Video Appears To Show Tourists Destroying Popular Oregon Rock Formation

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When the iconic sandstone formation known as "the duckbill" collapsed, the Oregon Parks and Recreation Department wasn't suspicious.

Erosion happens. Rocks fall. The stretch of cliff where the formation was located, in Cape Kiwanda State Natural Area, was so unstable it was fenced off to keep visitors away. There seemed to be no mystery: The 7- by 10-foot pedestal on the coast probably collapsed on its own.

Then a man named David Kalas said it wasn't time and weather that brought down the rock. It was vandals.

And he had video.

Kalas told The Oregonian that when he saw a group of strangers messing with the formation, he was laughing instead of alarmed.

But then he saw it start to wobble, and he hit record.

His footage — which we should note includes one expletiveappears to show a group of people gathered around a pedestal rock formation, pushing and pulling on the rock.

When it comes down, a voice is heard shouting, "Got 'em!"

Kalas told KATU News that he spoke with the people who he says brought down the rock in the fenced-off section of Cape Kiwanda.

"I asked them, you know, why they knocked the rock down, and the reply I got was: their buddy broke their leg earlier because of that rock," Kalas told KATU. "They basically told me themselves that it was a safety hazard, and that they did the world or Oregon a favor."

The Tillamook County Pioneer news site published a statement from the Oregon Parks and Recreation Department, saying the department and the state police are reviewing the video and determining how to respond.

"The department takes vandalism of a state park's natural features seriously," the statement reads.

Anyone who helped bring down the rock might face a fine of up to $435, the Statesman Journal newspaper reports.

Instagram users are mourning the loss of the frequently photographed rock, sharing their images of its former glory with the tag #ripthatPNWrock. (The rock was known variously as "the duckbill," "Pedestal Rock" or, well, "that Pacific Northwest rock.")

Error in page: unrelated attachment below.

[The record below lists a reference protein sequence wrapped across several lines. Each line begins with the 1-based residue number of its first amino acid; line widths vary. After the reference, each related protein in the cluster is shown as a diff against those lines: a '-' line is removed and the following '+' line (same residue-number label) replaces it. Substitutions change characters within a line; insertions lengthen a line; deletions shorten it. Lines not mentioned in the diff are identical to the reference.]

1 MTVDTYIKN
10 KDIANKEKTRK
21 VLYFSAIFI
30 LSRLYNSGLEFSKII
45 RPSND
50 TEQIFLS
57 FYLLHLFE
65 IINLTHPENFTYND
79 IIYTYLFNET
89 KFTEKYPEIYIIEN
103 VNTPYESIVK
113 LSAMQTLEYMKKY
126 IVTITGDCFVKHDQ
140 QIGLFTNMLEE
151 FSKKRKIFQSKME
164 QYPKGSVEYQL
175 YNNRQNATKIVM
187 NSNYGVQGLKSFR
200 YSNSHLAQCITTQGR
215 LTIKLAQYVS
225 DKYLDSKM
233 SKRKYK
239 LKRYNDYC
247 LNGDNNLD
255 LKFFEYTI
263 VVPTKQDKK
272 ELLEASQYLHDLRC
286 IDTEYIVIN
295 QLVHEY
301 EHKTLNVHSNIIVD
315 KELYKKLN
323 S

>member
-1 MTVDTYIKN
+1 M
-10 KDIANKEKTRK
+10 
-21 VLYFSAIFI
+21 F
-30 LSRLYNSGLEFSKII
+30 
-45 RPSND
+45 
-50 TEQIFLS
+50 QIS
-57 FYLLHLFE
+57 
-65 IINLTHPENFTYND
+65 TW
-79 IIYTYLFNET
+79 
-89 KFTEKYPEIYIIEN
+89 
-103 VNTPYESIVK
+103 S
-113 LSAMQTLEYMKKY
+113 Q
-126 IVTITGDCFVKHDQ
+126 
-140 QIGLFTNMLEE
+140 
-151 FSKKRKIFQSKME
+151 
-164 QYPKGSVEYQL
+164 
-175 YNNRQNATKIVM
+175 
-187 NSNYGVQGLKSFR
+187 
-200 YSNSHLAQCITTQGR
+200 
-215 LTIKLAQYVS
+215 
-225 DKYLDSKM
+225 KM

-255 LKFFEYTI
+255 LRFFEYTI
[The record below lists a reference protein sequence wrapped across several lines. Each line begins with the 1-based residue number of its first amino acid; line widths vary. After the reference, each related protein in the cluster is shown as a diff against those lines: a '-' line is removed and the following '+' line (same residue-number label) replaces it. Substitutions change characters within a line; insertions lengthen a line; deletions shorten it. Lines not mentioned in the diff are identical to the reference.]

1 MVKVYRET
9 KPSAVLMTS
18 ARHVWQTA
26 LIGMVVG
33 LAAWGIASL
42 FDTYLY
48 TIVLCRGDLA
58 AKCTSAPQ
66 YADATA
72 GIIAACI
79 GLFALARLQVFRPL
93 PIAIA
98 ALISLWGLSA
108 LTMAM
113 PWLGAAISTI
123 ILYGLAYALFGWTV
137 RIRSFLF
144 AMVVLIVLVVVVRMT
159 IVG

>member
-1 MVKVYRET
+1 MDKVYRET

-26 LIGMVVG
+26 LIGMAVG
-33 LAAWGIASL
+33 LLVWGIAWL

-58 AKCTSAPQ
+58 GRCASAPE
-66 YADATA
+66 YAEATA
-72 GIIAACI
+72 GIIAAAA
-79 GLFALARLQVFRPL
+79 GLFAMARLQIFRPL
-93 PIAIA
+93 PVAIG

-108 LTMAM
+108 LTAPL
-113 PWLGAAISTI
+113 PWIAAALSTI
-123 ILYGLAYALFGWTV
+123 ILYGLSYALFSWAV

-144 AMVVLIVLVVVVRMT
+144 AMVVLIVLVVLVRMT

But commenters have noted that many of those images show people standing or posing on top of the rock — meaning they, too, hopped over the fence meant to keep visitors away. (Several Instagram users, including the one who posted the photo above, say there was no fence at the time of their visit, but the Statesman Journal says the area has had a fence, and warning signs, for decades.)

And whether or not that was hard on the formation, it was definitely risky for the rock-clamberers.

In fact, the Statesman Journal reported just a few months ago on the dangerous allure of the rock.

A picture atop the now-collapsed pedestal was "one of the most sought-after images" of the Oregon coast, the paper wrote in July — but getting the shot required evading that fence and crossing to a perilous bluff.

"Seven people have died in the area since 2009. Six fatal falls have taken place during the past two years. Rescue efforts by the local fire district and U.S. Coast Guard cost upward of $21,000 per hour, often topping out near $106,000," the newspaper wrote.

"Yet people continue to flood past the fence and signs. Adults, teenagers, grandparents, photographers and even parents with small children disregard the warnings."

A park ranger was assigned to patrol the fence, but "combating the allure of that perfect picture — that happy couple perched on a natural pedestal above the ocean — will be no easy task," the Statesman Journal wrote.

But now the perfect photo is impossible — raising a question. Might vandalism succeed in keeping visitors away, where safety warnings failed?

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